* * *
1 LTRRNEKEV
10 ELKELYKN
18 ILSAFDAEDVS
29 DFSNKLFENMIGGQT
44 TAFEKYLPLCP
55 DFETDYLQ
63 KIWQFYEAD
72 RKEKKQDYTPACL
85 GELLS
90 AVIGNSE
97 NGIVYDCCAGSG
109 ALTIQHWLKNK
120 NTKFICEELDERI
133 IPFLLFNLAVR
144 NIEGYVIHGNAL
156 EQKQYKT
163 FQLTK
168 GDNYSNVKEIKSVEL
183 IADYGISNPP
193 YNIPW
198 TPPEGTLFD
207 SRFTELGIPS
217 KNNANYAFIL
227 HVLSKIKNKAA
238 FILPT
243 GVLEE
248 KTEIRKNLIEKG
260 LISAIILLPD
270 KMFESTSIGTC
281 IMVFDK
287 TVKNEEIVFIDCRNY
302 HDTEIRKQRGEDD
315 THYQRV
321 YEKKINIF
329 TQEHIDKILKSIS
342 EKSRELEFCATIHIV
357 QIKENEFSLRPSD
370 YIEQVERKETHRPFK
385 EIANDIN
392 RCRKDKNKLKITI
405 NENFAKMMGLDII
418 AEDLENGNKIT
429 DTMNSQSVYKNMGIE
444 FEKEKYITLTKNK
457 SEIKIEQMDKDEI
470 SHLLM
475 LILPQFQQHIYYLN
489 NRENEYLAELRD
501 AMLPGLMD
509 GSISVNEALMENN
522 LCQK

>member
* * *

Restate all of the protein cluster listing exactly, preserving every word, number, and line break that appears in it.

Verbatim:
1 LTRRNEKEV
10 ELKELYKN
18 ILSAFDAEDVS
29 DFSNKLFENMIGGQT
44 TAFEKYLPLCP
55 DFETDYLQ
63 KIWQFYEAD
72 RKEKKQDYTPACL
85 GELLS
90 AVIGNSE
97 NGIVYDCCAGSG
109 ALTIQHWLKNK
120 NTKFICEELDERI
133 IPFLLFNLAVR
144 NIEGYVIHGNAL
156 EQKQYKT
163 FQLTK
168 GDNYSNVKEIKSVEL
183 IADYGISNPP
193 YNIPW
198 TPPEGTLFD
207 SRFTELGIPS
217 KNNANYAFIL
227 HVLSKIKNKAA
238 FILPT
243 GVLEE
248 KTEIRKNLIEKG
260 LISAIILLPD
270 KMFESTSIGTC
281 IMVFDK
287 TVKNEEIVFIDCRNY
302 HDTEIRKQRGEDD
315 THYQRV
321 YEKKINIF
329 TQEHIDKILKSIS
342 EKSRELEFCATIHIV
357 QIKENEFSLRPSD
370 YIEQVERKETHRPFK
385 EIANDIN
392 RCRKDKNKLKITI
405 NENFAKMMGLDII
418 AEDLENGNKIT
429 DTMNSQSVYKNMGIE
444 FEKEKYITLTKNK
457 SEIKIEQMDKDEI
470 SHLLM
475 LILPQFQQHIYYLN
489 NRENEYLAELRD
501 AMLPGLMD
509 GSISVNEALMENN
522 LCQK

>member